Use of once-daily netilmicin to treat infants with suspected sepsis in a neonatal intensive care unit

Brooks, JR; Marlow, N; Reeves, BC; Millar, MR; (2004) Use of once-daily netilmicin to treat infants with suspected sepsis in a neonatal intensive care unit. Biology of the neonate, 86 (3). pp. 170-175. ISSN 0006-3126 DOI:

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Once-daily administration of aminoglycoside antibiotics has become the most acceptable dosing schedule for the majority of patients. There are few published data on the impact of post-natal age on aminoglycoside concentrations in preterm infants receiving once-daily dosage regimens. Netilmicin was administered as a once-daily dose of 4 mg/kg. In 141 episodes of suspected sepsis in 123 babies, trough netilmicin concentrations ranged from undetectable to 4.0 mg/l. Netilmicin concentrations were above a level of 2 mg/l in 10.6% of episodes. Netilmicin concentrations decreased with increasing post-natal age and weight. Levels were higher in males compared to females. Increased creatinine concentrations were associated with higher netilmicin concentrations. This study emphasises the importance of post-natal age as a determinant of aminoglycoside concentrations with a once-daily dosing regimen in a neonatal intensive care population. Trough levels should be carefully monitored and consideration given to extending dosage intervals particularly when netilmicin is administered once daily to preterm infants in the first week of life. Copyright (C) 2004 S. Karger AG, Basel.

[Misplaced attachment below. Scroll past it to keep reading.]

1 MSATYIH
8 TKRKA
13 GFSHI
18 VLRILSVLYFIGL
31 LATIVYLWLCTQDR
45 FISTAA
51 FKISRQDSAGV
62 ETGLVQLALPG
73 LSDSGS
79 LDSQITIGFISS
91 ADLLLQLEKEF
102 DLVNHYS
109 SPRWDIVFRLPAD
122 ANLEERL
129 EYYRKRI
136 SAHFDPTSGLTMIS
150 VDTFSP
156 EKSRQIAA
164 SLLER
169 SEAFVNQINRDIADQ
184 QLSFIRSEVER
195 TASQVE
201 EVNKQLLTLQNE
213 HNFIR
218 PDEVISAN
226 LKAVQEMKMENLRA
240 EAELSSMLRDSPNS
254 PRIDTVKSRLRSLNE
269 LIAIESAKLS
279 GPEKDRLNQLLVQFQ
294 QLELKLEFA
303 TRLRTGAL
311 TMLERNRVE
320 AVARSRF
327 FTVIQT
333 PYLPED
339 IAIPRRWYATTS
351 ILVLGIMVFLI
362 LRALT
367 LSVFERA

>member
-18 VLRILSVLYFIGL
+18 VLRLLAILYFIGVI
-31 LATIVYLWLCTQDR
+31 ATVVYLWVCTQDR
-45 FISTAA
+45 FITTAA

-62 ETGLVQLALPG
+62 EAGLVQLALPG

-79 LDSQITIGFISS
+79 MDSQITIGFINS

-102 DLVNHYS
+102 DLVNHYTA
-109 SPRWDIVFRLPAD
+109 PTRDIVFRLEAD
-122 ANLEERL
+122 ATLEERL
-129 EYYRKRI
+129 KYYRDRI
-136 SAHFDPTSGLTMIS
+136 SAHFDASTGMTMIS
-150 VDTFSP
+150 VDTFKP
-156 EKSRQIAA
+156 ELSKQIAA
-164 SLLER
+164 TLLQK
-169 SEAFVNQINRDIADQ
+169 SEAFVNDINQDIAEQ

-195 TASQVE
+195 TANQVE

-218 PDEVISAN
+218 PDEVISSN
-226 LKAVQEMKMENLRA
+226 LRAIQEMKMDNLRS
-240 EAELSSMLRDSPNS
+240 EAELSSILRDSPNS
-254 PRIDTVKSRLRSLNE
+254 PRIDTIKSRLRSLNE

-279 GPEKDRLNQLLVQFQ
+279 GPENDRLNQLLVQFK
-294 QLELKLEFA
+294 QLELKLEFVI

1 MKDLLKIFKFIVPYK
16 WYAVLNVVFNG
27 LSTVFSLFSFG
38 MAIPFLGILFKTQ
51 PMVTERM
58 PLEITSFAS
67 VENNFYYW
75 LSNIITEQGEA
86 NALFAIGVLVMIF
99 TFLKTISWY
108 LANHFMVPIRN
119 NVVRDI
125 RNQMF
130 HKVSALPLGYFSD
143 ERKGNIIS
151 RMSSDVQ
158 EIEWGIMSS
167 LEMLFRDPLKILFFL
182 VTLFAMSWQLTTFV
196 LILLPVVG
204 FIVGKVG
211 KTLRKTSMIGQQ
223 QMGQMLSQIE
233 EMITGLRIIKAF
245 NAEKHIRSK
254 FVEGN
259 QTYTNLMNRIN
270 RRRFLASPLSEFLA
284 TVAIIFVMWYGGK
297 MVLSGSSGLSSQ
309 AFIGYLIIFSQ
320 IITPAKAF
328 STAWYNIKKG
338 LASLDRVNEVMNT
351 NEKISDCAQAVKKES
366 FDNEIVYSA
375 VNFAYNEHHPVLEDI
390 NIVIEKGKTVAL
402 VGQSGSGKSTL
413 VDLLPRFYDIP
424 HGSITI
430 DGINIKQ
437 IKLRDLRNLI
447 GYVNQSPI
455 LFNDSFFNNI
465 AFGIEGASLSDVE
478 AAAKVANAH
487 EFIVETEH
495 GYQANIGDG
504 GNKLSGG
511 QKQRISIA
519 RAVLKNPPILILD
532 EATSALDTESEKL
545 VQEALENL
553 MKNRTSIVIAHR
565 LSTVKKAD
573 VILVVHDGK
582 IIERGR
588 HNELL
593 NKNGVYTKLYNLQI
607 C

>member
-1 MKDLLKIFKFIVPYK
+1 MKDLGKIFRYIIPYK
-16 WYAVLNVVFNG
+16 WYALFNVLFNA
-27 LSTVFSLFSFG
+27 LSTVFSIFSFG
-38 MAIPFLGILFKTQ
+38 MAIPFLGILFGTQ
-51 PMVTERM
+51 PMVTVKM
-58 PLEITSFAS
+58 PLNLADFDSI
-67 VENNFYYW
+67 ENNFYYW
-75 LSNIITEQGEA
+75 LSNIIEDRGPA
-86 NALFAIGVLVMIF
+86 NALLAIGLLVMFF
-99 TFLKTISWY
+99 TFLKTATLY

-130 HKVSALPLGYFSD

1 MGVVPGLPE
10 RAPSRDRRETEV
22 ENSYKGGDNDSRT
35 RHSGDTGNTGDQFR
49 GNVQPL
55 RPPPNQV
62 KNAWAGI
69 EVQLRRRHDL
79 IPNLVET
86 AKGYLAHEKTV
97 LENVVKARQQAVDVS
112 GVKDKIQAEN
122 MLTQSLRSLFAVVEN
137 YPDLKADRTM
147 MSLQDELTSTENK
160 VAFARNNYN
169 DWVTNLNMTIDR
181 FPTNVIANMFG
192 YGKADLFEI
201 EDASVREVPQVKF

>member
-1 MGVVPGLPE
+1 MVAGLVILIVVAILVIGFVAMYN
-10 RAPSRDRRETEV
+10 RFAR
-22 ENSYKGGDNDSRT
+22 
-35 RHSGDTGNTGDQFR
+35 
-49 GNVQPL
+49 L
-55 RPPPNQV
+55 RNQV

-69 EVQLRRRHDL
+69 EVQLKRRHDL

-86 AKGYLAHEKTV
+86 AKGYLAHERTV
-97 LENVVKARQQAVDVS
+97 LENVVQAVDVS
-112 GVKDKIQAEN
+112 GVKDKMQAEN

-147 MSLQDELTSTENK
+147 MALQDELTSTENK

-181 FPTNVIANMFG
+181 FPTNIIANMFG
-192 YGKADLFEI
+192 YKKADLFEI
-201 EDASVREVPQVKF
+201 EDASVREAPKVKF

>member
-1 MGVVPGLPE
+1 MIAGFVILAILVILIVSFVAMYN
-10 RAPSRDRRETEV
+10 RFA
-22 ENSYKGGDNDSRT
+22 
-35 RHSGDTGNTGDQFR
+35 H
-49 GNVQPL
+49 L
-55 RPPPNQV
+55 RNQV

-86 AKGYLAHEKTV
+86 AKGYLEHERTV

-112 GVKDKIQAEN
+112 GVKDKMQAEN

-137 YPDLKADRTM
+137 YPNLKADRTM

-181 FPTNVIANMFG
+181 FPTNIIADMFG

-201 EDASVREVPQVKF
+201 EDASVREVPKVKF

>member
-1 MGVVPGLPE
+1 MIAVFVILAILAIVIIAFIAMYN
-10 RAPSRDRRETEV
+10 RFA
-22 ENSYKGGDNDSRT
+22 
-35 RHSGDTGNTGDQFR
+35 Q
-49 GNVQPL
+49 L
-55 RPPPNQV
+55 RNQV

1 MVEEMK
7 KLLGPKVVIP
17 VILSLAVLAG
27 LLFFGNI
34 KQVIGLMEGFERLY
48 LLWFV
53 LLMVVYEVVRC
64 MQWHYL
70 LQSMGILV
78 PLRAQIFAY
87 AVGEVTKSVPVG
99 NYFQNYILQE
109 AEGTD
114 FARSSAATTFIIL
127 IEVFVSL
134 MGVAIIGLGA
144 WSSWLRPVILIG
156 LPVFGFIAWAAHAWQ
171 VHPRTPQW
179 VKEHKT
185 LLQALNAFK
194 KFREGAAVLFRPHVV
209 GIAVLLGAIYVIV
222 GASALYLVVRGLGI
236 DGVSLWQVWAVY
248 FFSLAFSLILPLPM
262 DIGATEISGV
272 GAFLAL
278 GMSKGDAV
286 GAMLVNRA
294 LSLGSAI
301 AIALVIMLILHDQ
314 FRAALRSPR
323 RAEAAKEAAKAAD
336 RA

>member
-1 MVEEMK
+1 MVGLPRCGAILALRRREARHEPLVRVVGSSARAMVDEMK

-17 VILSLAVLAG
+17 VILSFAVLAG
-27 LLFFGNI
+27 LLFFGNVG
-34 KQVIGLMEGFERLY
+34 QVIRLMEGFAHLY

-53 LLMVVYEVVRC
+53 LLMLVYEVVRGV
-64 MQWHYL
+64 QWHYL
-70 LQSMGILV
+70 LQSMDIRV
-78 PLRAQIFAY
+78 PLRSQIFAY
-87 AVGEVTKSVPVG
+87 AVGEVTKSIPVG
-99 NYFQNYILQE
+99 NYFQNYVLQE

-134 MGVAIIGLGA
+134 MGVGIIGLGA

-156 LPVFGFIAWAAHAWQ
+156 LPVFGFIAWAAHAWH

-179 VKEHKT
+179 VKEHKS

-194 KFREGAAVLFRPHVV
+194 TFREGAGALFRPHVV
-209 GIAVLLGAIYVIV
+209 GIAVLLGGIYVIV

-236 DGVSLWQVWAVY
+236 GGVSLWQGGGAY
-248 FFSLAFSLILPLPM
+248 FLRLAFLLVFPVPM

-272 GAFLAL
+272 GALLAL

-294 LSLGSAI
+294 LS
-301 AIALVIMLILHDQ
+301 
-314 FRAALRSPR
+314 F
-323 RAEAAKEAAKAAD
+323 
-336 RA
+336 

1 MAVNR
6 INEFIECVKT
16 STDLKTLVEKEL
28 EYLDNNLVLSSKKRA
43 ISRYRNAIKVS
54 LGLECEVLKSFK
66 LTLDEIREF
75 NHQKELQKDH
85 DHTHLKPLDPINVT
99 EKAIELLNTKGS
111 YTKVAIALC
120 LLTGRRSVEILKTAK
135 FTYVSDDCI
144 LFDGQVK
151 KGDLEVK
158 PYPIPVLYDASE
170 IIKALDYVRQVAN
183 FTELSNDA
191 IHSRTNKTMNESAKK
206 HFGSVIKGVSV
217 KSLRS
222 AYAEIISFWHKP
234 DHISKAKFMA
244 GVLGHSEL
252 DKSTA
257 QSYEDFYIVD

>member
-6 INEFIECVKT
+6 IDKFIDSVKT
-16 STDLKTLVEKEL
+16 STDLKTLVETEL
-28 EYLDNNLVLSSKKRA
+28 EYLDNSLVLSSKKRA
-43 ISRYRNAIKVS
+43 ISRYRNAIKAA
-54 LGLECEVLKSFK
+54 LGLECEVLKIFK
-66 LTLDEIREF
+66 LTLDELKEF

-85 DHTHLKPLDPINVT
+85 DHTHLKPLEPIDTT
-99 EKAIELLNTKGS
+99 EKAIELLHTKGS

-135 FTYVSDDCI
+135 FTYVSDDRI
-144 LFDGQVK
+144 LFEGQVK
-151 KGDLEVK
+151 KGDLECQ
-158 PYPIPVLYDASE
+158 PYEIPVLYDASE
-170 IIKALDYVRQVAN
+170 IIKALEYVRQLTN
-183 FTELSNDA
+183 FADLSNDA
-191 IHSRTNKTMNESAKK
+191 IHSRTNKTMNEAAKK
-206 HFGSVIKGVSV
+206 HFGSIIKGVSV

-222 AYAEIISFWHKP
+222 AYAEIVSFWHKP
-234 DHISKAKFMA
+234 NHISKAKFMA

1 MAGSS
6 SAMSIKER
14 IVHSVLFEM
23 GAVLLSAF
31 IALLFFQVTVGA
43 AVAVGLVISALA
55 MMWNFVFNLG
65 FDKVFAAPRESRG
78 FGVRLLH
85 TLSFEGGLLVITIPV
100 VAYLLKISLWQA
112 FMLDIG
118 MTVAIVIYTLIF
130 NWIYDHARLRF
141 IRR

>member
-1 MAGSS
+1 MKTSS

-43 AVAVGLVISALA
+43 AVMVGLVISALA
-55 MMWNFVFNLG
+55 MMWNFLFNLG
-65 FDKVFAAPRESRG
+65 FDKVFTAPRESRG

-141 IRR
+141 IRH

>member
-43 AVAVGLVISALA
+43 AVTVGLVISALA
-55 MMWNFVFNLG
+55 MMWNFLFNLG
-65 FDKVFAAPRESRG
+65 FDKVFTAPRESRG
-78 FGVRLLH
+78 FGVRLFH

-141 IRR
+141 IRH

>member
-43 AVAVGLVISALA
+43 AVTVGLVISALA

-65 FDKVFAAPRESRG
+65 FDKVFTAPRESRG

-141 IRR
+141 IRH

Item Type: Article
Keywords: netilmicin, neonatal intensive care unit, aminoglycosides once daily, BIRTH-WEIGHT INFANTS, Aging, Anti-Bacterial Agents, administration & dosage, blood, pharmacokinetics, Audiology, Body Weight, Creatinine, blood, Enterobacteriaceae Infections, drug therapy, Enterococcus, Escherichia coli Infections, drug therapy, Female, Gestational Age, Humans, Infant, Newborn, Infant, Premature, Intensive Care, Neonatal, Linear Models, Male, Netilmicin, administration & dosage, blood, pharmacokinetics, Retrospective Studies, Sepsis, drug therapy, Staphylococcal Infections, drug therapy, Streptococcal Infections, drug therapy
Faculty and Department: Faculty of Public Health and Policy > Dept of Health Services Research and Policy
PubMed ID: 15237240
Web of Science ID: 224208800005


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